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Title: ASAP-CORPS: A Semi-Autonomous Platform for COntact-Rich Precision Surgery
ABSTRACT Introduction

Remote military operations require rapid response times for effective relief and critical care. Yet, the military theater is under austere conditions, so communication links are unreliable and subject to physical and virtual attacks and degradation at unpredictable times. Immediate medical care at these austere locations requires semi-autonomous teleoperated systems, which enable the completion of medical procedures even under interrupted networks while isolating the medics from the dangers of the battlefield. However, to achieve autonomy for complex surgical and critical care procedures, robots require extensive programming or massive libraries of surgical skill demonstrations to learn effective policies using machine learning algorithms. Although such datasets are achievable for simple tasks, providing a large number of demonstrations for surgical maneuvers is not practical. This article presents a method for learning from demonstration, combining knowledge from demonstrations to eliminate reward shaping in reinforcement learning (RL). In addition to reducing the data required for training, the self-supervised nature of RL, in conjunction with expert knowledge-driven rewards, produces more generalizable policies tolerant to dynamic environment changes. A multimodal representation for interaction enables learning complex contact-rich surgical maneuvers. The effectiveness of the approach is shown using the cricothyroidotomy task, as it is a standard procedure seen in critical care to open the airway. In addition, we also provide a method for segmenting the teleoperator’s demonstration into subtasks and classifying the subtasks using sequence modeling.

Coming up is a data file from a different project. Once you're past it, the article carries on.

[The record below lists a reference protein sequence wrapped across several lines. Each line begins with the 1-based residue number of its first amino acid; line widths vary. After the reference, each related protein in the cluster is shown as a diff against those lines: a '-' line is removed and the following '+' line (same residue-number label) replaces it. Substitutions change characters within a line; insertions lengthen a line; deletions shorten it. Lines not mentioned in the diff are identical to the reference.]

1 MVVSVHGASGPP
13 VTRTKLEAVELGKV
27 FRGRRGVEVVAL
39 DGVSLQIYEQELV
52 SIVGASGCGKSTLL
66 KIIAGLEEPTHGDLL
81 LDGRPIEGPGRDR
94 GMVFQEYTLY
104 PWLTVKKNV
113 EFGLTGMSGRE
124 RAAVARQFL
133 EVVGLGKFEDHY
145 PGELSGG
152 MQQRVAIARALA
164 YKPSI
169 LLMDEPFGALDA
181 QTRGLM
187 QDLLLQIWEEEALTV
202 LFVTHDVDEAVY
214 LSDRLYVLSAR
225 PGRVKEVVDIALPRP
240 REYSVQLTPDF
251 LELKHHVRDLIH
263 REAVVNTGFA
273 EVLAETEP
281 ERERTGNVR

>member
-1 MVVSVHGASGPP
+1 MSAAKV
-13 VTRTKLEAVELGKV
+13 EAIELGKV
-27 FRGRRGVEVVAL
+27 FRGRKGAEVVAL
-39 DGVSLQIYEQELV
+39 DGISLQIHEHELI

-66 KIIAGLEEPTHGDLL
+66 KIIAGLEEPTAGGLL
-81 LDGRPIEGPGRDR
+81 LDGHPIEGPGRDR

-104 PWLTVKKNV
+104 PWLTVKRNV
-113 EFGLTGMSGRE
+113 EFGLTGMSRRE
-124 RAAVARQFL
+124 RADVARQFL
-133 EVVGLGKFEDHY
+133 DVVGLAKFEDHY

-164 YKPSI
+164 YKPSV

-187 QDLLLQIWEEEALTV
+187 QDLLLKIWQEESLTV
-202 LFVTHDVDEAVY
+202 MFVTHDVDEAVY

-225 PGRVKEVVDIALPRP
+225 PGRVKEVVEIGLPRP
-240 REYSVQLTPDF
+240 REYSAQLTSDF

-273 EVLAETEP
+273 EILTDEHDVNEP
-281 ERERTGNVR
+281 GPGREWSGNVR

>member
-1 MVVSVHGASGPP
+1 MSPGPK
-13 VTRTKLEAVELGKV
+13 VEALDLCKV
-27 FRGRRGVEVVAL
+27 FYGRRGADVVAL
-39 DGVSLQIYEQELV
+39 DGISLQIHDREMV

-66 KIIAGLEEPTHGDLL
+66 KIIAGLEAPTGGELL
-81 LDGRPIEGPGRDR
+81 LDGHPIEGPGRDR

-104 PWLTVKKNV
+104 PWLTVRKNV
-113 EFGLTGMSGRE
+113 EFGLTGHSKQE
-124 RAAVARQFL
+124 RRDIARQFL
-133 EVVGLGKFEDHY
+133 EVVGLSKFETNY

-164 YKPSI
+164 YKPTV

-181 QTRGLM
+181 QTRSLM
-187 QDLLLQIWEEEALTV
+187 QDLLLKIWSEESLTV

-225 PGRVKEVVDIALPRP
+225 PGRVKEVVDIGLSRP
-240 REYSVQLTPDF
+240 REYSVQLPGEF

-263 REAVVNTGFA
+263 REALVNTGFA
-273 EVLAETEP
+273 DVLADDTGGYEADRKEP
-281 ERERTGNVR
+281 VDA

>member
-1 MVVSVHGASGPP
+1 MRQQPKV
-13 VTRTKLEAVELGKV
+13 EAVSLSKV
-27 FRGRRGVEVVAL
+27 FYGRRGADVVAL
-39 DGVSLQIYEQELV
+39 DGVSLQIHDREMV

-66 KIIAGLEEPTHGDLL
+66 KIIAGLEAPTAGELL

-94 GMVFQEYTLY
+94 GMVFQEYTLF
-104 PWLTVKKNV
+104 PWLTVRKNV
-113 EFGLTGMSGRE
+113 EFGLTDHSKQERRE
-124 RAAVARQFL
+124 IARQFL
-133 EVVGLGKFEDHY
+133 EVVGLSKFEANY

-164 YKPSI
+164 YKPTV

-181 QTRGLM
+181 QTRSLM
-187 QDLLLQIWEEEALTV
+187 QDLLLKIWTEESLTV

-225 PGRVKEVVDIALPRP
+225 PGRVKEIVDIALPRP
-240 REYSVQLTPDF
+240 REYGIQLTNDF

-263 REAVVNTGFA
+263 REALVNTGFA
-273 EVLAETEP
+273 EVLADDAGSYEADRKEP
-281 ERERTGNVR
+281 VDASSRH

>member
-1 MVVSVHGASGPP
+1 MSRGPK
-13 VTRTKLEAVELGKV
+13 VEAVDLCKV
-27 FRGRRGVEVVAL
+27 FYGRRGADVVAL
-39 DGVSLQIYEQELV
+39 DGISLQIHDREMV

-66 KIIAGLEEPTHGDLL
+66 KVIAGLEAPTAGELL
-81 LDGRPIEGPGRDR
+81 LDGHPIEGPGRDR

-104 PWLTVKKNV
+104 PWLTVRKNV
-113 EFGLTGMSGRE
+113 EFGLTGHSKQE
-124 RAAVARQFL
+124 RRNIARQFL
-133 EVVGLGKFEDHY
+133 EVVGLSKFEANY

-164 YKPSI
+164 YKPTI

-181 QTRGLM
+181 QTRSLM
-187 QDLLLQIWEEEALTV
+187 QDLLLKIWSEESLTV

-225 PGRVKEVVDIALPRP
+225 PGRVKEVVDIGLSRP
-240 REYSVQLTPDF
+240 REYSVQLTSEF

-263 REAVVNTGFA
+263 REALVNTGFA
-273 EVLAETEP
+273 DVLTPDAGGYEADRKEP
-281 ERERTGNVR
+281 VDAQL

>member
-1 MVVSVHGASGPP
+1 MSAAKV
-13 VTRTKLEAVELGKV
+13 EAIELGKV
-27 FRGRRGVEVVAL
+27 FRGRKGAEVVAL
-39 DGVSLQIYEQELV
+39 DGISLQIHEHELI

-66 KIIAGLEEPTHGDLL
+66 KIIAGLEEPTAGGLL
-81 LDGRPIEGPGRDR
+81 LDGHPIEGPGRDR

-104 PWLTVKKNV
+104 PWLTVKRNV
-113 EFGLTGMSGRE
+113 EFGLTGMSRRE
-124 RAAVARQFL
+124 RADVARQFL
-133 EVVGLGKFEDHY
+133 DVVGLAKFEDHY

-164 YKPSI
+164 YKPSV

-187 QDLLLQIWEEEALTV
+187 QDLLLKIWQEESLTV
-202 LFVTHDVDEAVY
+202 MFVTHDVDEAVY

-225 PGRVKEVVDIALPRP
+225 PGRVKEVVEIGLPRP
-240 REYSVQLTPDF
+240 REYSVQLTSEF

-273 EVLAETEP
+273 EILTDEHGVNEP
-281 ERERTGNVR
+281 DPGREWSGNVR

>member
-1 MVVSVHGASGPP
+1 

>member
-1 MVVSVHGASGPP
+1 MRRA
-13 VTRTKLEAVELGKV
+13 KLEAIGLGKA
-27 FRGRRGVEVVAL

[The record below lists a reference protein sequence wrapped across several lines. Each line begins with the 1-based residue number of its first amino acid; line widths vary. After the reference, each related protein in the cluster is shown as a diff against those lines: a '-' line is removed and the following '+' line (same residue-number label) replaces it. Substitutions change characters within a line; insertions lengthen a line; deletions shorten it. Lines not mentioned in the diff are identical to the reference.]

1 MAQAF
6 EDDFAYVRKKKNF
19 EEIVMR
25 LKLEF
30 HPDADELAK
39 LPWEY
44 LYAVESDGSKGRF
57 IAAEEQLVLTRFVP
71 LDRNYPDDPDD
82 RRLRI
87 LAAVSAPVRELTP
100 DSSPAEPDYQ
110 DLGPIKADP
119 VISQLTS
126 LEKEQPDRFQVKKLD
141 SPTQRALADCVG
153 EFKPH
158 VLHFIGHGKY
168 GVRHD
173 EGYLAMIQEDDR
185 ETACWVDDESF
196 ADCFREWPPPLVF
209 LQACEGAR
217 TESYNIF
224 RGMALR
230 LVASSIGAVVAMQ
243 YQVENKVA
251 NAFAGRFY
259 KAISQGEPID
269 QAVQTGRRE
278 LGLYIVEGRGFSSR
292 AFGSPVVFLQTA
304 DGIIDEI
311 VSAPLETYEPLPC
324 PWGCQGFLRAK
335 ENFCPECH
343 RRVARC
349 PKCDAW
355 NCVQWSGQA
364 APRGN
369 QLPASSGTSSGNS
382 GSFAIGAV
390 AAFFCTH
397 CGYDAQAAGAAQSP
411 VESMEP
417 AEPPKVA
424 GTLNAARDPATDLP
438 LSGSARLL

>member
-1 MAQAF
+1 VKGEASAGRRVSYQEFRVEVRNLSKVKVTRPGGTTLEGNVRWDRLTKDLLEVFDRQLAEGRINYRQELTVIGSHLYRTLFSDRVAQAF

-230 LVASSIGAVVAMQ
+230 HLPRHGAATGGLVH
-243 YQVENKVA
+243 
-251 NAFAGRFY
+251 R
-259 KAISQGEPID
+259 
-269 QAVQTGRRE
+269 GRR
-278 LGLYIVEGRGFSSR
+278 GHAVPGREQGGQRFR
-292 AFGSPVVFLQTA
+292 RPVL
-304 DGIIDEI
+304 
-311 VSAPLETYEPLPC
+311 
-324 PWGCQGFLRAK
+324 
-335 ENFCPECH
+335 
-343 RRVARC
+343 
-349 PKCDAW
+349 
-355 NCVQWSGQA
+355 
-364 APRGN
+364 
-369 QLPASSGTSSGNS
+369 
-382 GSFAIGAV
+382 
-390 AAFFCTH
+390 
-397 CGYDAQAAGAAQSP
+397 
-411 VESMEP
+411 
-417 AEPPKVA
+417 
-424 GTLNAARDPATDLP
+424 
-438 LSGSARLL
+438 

Materials and Methods

A database of demonstrations for the cricothyroidotomy task was collected, comprising six fundamental maneuvers referred to as surgemes. The dataset was collected by teleoperating a collaborative robotic platform—SuperBaxter, with modified surgical grippers. Then, two learning models are developed for processing the dataset—one for automatic segmentation of the task demonstrations into a sequence of surgemes and the second for classifying each segment into labeled surgemes. Finally, a multimodal off-policy RL with rewards learned from demonstrations was developed to learn the surgeme execution from these demonstrations.


The task segmentation model has an accuracy of 98.2%. The surgeme classification model using the proposed interaction features achieved a classification accuracy of 96.25% averaged across all surgemes compared to 87.08% without these features and 85.4% using a support vector machine classifier. Finally, the robot execution achieved a task success rate of 93.5% compared to baselines of behavioral cloning (78.3%) and a twin-delayed deep deterministic policy gradient with shaped rewards (82.6%).


Results indicate that the proposed interaction features for the segmentation and classification of surgical tasks improve classification accuracy. The proposed method for learning surgemes from demonstrations exceeds popular methods for skill learning. The effectiveness of the proposed approach demonstrates the potential for future remote telemedicine on battlefields.

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Author(s) / Creator(s):
; ; ;
Publisher / Repository:
Oxford University Press
Date Published:
Journal Name:
Military Medicine
Medium: X Size: p. 412-419
["p. 412-419"]
Sponsoring Org:
National Science Foundation
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